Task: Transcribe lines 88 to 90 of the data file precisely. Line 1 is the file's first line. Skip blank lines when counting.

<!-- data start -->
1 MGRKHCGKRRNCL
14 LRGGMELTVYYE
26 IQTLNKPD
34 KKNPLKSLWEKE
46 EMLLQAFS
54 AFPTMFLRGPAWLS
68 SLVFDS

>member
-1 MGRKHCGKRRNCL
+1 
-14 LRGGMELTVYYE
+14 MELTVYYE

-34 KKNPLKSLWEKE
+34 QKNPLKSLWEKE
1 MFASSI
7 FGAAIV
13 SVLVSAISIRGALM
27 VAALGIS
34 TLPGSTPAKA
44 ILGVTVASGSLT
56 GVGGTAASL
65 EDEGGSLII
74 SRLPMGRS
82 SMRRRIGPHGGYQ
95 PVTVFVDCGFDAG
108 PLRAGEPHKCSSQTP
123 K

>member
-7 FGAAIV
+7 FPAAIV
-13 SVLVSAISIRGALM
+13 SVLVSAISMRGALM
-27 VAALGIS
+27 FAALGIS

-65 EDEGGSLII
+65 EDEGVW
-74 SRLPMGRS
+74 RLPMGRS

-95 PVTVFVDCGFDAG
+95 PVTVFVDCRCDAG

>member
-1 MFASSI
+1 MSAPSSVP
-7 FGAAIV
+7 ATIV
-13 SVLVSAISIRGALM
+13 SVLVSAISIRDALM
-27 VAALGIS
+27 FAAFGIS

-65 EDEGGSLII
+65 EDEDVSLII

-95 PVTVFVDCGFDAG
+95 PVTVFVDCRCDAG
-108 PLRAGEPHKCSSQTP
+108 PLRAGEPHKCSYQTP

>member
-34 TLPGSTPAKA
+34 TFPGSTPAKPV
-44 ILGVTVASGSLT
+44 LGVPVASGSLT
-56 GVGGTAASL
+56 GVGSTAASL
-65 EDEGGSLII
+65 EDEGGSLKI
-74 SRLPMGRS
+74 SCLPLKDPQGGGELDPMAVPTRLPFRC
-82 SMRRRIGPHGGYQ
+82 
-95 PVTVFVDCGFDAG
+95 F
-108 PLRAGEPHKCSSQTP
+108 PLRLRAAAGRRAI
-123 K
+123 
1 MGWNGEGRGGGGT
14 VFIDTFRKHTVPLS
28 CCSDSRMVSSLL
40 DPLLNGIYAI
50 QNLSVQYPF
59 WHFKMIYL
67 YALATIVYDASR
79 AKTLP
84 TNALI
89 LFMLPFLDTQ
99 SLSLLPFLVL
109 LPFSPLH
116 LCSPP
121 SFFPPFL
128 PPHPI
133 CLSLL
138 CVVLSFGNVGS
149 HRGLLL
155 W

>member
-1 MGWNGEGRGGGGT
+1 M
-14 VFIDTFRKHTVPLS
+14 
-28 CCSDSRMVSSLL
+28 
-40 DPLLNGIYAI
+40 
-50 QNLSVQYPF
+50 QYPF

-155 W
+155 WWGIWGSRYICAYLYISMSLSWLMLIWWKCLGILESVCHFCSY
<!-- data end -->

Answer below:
121 SFFPPFL
128 PPHPI
133 CLSLL